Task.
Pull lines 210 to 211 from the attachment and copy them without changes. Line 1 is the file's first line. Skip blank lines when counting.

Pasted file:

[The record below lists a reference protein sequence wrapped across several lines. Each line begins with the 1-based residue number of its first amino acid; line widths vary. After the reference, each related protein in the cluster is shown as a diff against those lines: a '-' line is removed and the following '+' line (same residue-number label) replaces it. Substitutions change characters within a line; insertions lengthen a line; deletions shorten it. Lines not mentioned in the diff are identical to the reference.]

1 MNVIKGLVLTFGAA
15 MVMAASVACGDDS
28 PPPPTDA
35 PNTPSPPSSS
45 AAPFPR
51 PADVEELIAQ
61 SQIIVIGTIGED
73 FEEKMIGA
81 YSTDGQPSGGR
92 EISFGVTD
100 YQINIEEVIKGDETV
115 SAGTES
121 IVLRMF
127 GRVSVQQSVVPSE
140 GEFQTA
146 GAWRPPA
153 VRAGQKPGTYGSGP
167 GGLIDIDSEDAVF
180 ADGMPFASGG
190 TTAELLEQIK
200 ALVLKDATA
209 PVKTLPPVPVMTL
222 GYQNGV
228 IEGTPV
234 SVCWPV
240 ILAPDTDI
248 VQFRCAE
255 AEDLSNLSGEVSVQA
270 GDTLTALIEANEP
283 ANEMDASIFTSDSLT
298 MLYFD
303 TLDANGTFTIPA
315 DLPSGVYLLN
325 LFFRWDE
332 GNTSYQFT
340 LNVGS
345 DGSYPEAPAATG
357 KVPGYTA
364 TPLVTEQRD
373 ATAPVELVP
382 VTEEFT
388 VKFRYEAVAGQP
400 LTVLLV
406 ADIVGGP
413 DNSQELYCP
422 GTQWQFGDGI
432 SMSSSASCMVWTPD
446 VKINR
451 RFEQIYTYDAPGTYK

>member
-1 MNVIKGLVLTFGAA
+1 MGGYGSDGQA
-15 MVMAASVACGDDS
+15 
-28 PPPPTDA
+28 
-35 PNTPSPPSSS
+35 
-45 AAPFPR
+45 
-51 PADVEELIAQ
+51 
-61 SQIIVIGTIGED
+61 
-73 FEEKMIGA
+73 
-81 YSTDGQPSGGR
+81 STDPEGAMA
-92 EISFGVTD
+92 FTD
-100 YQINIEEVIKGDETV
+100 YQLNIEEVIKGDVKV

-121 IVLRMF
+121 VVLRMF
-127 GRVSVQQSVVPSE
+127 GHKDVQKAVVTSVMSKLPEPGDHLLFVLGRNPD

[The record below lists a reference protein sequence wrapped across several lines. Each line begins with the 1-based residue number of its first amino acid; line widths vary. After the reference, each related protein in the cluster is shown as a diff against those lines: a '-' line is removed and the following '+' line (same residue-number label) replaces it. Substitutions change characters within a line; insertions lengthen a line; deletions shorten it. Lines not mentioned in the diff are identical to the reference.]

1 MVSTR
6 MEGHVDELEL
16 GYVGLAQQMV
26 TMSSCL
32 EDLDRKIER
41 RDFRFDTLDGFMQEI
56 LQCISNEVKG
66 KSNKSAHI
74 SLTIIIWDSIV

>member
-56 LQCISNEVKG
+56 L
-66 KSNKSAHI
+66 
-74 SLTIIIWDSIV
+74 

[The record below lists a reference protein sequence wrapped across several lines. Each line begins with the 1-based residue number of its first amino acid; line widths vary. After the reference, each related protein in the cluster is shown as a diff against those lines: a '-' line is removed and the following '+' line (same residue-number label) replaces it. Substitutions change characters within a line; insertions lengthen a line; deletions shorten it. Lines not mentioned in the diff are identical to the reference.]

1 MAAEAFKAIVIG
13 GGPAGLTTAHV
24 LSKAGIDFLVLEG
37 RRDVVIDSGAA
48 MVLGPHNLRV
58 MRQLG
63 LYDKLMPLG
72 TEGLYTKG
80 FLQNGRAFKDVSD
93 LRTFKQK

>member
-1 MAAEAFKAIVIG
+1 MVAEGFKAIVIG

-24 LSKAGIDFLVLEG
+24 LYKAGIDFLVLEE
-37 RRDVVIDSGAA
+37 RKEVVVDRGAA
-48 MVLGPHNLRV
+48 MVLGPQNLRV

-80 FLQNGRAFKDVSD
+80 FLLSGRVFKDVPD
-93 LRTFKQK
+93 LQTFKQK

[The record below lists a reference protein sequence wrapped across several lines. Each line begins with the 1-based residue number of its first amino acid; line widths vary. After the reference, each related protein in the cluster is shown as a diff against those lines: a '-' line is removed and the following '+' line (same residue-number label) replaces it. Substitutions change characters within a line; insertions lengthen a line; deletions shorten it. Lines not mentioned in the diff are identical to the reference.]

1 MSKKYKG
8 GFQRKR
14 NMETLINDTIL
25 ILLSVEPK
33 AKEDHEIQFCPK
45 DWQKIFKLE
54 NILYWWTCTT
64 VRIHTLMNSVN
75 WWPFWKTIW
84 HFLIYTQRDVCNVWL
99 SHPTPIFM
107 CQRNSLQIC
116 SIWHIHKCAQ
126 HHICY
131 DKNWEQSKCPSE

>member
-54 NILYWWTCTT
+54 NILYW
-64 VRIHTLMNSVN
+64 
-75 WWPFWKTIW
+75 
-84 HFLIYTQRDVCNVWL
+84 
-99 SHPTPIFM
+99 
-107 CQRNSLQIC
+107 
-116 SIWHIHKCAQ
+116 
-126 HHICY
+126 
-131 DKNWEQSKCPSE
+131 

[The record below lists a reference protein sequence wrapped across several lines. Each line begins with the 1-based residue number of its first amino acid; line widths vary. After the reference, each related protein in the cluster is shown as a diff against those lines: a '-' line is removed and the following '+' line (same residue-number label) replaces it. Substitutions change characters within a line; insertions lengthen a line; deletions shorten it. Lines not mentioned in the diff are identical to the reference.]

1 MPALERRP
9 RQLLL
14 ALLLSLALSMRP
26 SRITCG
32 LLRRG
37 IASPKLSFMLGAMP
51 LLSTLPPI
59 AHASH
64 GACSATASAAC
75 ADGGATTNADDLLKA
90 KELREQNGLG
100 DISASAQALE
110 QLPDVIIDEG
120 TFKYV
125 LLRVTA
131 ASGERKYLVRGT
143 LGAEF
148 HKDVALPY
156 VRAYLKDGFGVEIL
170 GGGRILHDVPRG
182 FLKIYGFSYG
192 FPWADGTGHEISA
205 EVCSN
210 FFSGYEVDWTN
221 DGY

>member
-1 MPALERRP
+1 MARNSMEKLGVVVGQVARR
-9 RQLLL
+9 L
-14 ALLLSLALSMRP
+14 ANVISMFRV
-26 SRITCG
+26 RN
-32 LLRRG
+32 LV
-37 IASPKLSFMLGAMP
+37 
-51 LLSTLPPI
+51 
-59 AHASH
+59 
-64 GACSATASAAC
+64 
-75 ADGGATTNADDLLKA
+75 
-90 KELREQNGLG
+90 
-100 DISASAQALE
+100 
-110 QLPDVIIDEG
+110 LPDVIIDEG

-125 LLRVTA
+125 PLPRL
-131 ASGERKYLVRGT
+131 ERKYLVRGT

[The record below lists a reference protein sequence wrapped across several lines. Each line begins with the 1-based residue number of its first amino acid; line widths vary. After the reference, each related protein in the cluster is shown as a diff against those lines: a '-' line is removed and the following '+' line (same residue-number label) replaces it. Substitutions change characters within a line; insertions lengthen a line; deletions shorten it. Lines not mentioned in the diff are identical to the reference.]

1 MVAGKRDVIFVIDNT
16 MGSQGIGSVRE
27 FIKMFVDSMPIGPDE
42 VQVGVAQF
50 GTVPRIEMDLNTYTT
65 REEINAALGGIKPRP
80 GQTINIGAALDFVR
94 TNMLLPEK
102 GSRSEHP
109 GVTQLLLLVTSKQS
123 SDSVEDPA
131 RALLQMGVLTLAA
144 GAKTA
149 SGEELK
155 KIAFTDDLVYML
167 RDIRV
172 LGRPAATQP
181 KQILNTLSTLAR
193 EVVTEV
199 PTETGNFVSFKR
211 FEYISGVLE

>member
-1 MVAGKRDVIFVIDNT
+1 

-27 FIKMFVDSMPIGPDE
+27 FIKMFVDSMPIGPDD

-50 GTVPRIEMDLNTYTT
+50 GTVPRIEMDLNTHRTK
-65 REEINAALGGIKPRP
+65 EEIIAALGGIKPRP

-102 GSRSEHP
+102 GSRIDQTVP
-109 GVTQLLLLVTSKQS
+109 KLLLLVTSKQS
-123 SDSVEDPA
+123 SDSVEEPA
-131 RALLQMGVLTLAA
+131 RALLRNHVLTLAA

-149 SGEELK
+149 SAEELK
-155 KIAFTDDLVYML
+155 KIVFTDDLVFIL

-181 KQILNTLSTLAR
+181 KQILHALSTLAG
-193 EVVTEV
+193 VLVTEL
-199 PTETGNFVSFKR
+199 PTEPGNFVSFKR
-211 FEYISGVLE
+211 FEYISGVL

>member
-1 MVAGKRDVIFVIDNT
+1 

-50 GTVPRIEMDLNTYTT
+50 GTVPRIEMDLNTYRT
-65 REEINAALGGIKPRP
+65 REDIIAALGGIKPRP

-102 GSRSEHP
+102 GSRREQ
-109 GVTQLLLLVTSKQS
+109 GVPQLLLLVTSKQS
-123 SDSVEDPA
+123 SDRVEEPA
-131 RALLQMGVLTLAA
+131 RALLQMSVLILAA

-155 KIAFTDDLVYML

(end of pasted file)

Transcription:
+131 ERKYLVRGT

[The record below lists a reference protein sequence wrapped across several lines. Each line begins with the 1-based residue number of its first amino acid; line widths vary. After the reference, each related protein in the cluster is shown as a diff against those lines: a '-' line is removed and the following '+' line (same residue-number label) replaces it. Substitutions change characters within a line; insertions lengthen a line; deletions shorten it. Lines not mentioned in the diff are identical to the reference.]